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Suffolk firefighters rise to medical 999 challenges

PUBLISHED: 17:13 18 January 2017 | UPDATED: 17:13 18 January 2017

The launch of the trial at Sudbury fire station

The launch of the trial at Sudbury fire station

Lives have been saved as a result of a pilot scheme which has seen cardiac arrest emergencies in parts of the county dealt with by firefighters.

Dan Fearn, Suffolk's deputy chief fire officerDan Fearn, Suffolk's deputy chief fire officer

During the past three months, Suffolk Fire and Rescue Service (SFRS) has attended 67 ‘Red 1’ cardiac arrest incidents with fire crews either attending before or alongside community first responders or paramedics to administer crucial treatment such as CPR and oxygen.

Five fire stations across Suffolk – Felixstowe, Sudbury, Long Melford, Haverhill and Lowestoft – are involved with the trial which is part of a regional project in conjunction with the East of England Ambulance Service.

The results of the life-saving partnership – which has seen fire crews deployed at the same time as first responders and paramedics to 999 medical emergencies such as choking, severe chest pains or cardiac arrest – will also be fed into a national project looking at the future role of co-responding for firefighters.

All firefighters already receive trauma training to deal with the traditional incidents the fire service attends, but around 100 Suffolk firefighters at the five trial stations have been given additional training by the ambulance service to enhance their skills for dealing with cardiac arrests. Equipment carried on fire appliances has also been extended and refined so they have the same “trauma pack” on board as ambulances and community first responders.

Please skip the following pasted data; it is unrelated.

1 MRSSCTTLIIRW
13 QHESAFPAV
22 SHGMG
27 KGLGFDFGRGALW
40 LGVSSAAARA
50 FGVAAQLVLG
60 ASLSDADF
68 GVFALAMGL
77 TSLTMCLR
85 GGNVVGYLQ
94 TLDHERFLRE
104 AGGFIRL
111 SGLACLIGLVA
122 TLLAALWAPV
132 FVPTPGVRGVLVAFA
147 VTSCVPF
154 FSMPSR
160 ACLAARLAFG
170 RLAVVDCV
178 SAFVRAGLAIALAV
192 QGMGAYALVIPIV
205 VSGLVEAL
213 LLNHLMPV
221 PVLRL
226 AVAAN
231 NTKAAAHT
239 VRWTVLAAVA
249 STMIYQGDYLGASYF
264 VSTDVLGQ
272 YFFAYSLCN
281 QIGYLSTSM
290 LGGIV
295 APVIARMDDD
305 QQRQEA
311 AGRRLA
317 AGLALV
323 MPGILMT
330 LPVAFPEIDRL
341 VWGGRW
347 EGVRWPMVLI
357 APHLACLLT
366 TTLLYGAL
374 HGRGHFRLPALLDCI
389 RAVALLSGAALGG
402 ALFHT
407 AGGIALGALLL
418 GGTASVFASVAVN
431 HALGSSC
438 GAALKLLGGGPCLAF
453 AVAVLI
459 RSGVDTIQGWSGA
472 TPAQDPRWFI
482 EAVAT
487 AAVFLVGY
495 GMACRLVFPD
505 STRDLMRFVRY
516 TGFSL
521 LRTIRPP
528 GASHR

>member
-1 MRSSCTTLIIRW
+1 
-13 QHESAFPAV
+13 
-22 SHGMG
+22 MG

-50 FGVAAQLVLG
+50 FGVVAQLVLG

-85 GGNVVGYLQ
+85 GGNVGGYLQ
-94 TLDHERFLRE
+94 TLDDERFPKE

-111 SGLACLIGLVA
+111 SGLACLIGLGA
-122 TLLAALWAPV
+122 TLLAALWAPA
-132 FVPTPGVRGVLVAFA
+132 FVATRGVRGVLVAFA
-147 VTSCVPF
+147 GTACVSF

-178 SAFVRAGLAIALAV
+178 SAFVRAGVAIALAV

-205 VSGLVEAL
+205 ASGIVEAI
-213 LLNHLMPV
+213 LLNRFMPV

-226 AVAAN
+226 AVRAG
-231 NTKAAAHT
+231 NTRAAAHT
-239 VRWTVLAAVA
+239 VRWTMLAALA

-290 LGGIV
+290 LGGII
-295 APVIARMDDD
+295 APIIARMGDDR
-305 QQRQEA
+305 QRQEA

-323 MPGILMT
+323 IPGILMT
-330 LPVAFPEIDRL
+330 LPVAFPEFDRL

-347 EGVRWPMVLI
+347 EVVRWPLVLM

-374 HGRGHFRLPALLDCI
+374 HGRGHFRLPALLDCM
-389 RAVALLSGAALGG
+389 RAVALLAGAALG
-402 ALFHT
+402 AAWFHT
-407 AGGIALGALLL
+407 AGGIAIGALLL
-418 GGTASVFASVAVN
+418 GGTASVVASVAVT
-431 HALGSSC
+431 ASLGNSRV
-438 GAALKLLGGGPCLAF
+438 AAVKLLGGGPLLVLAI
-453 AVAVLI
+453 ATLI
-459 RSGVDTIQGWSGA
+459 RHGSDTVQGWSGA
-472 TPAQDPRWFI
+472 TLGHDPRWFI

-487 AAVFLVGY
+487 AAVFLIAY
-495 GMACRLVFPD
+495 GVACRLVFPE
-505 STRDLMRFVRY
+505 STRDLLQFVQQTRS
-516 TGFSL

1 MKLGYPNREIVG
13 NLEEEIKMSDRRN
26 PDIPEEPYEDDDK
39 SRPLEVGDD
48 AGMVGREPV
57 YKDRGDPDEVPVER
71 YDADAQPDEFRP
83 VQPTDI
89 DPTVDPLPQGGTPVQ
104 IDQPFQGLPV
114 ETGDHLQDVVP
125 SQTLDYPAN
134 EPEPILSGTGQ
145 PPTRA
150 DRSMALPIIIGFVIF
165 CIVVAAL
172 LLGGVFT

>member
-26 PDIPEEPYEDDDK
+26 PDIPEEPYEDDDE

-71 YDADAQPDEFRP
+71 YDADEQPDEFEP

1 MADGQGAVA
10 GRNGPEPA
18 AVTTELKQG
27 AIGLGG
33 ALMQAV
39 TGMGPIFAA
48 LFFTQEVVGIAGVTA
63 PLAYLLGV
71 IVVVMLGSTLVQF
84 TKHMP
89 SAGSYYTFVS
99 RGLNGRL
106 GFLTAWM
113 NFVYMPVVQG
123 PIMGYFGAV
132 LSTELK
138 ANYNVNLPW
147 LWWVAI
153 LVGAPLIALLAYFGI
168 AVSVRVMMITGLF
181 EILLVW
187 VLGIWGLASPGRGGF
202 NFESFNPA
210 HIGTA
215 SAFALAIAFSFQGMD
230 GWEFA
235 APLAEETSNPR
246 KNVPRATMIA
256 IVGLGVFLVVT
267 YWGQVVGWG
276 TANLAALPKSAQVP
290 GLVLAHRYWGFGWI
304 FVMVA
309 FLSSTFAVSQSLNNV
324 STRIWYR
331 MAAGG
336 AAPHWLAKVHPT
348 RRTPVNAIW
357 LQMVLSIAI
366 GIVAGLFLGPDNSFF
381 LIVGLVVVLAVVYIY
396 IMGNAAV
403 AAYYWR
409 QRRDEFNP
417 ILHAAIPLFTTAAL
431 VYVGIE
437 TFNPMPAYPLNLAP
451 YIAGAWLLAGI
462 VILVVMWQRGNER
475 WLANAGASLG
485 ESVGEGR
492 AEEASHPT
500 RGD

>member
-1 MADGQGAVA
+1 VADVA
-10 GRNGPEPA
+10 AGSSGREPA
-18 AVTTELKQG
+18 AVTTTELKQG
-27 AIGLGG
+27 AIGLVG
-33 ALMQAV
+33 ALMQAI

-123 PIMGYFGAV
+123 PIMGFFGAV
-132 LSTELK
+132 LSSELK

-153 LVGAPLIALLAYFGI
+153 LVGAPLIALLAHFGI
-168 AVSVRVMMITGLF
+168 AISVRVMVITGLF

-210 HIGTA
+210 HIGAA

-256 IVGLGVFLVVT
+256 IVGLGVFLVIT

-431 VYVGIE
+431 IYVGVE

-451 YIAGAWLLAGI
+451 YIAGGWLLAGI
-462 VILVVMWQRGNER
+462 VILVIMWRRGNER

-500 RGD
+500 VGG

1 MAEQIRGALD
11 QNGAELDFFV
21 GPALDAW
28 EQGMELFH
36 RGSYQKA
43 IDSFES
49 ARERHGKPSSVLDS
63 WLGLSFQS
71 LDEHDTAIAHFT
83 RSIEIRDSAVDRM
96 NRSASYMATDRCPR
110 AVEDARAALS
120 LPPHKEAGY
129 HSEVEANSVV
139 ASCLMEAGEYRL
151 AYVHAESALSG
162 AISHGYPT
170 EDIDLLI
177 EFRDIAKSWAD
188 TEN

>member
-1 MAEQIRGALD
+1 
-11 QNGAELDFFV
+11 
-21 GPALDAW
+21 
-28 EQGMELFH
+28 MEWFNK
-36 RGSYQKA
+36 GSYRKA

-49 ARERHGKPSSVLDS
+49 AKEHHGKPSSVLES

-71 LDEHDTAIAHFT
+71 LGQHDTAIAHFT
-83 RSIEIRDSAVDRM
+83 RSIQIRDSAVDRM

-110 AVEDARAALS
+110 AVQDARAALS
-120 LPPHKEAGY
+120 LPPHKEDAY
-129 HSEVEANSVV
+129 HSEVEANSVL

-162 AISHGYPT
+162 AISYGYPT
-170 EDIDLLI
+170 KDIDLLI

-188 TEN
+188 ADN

The start of the pilot project at Lowestoft South fire stationThe start of the pilot project at Lowestoft South fire station

Dan Fearn, Deputy Chief Fire Officer for SFRS said the trial, which will be reviewed at the end of February, has been embraced by the crews involved and has been a “big success”.

“Every station has been really positive about turning out for co-responding calls and crews are relishing the chance to add value to the community,” he said.

“In fact we already have a number of other stations asking if they can get involved in the scheme.

“Initial feedback from all of the trial services across the UK shows that on around 40% of the occasions where we have been called out and attended, the fire service is able to get to a patient first – and whilst it remains early days for our trial in Suffolk, we would anticipate being in line with the national statistics.

“Our crews have been able to get there quickly, assess the casualty, administer CPR and most importantly get the defibrillator working which is the bit that saves lives if the patient is receptive to that.”

Mr Fearn said blue light collaboration work already underway in the county which includes sharing stations with ambulance personnel had helped enormously. He said the ambulance service’s help with providing training and safeguarding checks had been “vital” to getting the trial off the ground.

Matthew Hicks, the county council’s cabinet member for public protection said the trial further demonstrated the fire service’s commitment to collaboration and improving the service it provides to the communities of Suffolk.